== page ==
Dave Keenan wrote: ↑
Mon Jun 15, 2020 7:32 pm
I don't see the need to use the secondary 3125C for
. Doesn't the primary 7C work just fine for that here?
The 7C does work just fine, yes.
I suppose I only suggested the 3125C because it was slightly closer to the 33.333 target in its tempered size (and its untempered size, for whatever that's worth).
Had I done this work today, I may not have suggested the 3125C at all. My intuition now says that the commas in this context are for justification purposes, and that a secondary comma would only ever be something to resort to when the primary comma did not suffice.
And I suppose if we wanted to be objective about what "sufficing" entailed we'd want the tempered value of the comma to be closer to 33.333 than the next value in the trinary notation — in terms of the equation c = 100×3⁻ⁿ — so, given that the 7C's value of ≈31.174¢ is well
above 100*3⁻¹⋅⁵ ≈ 19.245¢, I should definitely have stuck with that.
Perhaps I was just excited at the time, having just learned about using secondary commas to expand possibilities when designing notations, and I overcompensated.
- Re: the 3125C, I think I may have just overcompensated upon learned that we could use secondary commas. It seems clear to me now that we'd only want to do that as a last resort, when the tempered version of the primary comma didn't work at all. And since 100×3-1.5 ≈ 19.245¢, which would be the midway point of sorts between 33.333 and 11.111, and the tempered 1/7C at 31.174 is well on the correct side of that bound, it should certainly win the day.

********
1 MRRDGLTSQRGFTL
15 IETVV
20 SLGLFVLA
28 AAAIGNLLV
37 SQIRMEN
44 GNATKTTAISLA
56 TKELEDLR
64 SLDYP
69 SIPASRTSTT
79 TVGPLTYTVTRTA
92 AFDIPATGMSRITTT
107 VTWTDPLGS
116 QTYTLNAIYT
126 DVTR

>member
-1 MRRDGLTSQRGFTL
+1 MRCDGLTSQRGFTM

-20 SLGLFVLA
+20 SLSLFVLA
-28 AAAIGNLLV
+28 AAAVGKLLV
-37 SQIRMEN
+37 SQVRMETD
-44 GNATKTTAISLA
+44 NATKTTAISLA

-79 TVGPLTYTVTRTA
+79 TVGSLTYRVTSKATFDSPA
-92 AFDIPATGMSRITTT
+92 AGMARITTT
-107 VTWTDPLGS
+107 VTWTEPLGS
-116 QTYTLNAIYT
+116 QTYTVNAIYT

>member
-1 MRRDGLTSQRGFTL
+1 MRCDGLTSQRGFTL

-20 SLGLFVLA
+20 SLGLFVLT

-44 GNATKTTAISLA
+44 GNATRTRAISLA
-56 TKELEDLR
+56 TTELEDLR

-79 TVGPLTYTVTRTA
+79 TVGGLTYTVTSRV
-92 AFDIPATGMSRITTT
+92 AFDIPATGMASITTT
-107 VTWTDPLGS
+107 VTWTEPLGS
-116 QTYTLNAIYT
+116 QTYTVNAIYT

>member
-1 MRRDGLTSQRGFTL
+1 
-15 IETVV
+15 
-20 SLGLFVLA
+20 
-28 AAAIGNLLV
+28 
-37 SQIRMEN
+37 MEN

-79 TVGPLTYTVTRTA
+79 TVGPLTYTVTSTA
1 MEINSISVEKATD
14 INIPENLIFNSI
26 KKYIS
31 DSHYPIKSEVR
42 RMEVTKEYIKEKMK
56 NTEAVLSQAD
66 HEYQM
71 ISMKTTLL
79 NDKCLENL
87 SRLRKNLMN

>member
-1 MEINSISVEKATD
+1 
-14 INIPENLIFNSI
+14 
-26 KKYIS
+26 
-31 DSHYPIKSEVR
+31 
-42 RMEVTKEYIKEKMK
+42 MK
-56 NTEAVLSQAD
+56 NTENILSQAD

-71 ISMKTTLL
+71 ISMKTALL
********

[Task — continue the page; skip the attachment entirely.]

Here's the final chart then (now with directed comma names! and I guess "apotome" should be the "1A"):
cents symbols tempered size untempered size EDO step comma primary?
±100 100.000 113.685 12 1A yes
±33.33333333 31.174 27.264 36 1/7C yes
±11.11111111 11.199 24.884 108 19/5C yes
±3.703703704 3.802 7.712 324 25/7k no
±1.234567901 -13.686 1.954 972 5s yes
±0.4115226337 4.333 0.423 2916 1/455n yes
But apart from that, I think your trinary 12-relative notation is perfect. So that's a wrap. Well done.
Thanks for indulging my curiosity! It may not be destined to be the most popular Sagittal notation, but I can certainly see it being the right notation for something I would write one day.
And of course thank you for your guidance in making it happen!
[Note from Dave: I accidentally hit the edit icon on this post instead of the quote icon — a hazard of having moderator powers. I have now restored it from my browser cache. The short post that I intended as a response is quoted in full in Cmloegcmluin's following post.]